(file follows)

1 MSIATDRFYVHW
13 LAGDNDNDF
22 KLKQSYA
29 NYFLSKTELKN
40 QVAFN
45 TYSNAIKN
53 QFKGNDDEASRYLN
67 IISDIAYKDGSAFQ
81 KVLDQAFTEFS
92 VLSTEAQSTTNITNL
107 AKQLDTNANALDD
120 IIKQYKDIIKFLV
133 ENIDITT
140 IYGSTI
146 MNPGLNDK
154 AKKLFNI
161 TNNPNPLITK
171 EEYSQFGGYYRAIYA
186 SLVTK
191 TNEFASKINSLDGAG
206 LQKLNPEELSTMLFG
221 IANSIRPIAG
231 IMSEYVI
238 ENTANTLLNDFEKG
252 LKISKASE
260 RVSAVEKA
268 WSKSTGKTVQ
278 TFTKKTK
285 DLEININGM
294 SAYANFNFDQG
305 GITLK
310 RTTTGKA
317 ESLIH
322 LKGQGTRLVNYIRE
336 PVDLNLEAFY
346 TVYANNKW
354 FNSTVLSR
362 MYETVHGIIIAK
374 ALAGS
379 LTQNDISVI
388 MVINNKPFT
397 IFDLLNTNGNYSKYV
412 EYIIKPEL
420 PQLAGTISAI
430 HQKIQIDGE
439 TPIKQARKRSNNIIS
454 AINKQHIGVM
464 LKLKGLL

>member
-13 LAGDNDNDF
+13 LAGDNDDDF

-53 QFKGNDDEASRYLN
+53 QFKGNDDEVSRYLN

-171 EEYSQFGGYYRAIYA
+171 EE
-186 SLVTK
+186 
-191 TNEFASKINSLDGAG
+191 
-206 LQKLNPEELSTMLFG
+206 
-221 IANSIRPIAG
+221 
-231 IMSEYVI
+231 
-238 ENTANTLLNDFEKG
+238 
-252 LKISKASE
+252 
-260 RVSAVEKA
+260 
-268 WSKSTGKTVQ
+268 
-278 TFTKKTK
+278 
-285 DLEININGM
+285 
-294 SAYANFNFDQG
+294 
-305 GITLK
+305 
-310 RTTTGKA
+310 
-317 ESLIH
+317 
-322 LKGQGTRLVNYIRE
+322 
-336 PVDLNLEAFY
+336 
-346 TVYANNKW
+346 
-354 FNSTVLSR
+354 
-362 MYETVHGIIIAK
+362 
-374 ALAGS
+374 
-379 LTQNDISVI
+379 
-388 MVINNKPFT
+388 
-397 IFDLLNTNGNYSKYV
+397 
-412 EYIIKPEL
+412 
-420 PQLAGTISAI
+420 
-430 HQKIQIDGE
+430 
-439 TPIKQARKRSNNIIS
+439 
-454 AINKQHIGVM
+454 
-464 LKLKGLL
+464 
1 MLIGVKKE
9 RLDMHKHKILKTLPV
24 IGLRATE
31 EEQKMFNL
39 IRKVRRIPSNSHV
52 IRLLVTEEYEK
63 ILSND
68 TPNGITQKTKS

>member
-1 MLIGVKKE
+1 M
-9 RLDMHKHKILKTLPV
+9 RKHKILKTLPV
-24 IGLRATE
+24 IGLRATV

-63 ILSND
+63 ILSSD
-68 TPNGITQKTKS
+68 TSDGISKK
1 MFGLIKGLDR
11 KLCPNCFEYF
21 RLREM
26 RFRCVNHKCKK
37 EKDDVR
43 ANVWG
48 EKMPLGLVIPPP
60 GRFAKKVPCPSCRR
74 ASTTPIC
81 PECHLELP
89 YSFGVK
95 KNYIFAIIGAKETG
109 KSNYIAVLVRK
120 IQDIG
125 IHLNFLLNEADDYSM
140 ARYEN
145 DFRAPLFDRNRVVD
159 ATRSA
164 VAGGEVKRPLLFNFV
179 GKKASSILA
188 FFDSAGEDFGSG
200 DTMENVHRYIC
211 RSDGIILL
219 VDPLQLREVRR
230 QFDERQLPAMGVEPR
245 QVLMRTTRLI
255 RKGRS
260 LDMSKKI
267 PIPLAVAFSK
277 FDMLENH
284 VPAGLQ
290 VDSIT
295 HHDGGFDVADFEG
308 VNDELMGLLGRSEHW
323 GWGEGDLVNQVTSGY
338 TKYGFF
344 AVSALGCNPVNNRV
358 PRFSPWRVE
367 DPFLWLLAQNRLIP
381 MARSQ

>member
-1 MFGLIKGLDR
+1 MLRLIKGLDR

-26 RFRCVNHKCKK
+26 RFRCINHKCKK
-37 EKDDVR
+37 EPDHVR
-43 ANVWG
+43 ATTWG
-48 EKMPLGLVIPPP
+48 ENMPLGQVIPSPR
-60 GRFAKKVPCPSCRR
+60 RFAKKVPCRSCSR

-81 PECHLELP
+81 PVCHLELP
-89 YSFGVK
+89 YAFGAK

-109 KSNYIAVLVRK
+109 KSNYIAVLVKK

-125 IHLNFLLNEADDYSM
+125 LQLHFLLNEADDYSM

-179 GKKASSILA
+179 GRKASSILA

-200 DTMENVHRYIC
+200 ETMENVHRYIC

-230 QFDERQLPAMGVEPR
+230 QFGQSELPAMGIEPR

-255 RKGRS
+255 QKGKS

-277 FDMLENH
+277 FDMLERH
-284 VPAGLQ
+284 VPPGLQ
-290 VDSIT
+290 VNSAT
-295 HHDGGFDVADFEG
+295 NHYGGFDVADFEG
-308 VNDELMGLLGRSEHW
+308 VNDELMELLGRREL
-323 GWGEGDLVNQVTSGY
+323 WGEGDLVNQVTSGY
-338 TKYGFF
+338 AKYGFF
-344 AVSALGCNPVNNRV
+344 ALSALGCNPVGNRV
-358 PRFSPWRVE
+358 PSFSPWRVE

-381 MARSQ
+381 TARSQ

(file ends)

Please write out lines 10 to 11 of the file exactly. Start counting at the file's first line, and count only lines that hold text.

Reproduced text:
92 VLSTEAQSTTNITNL
107 AKQLDTNANALDD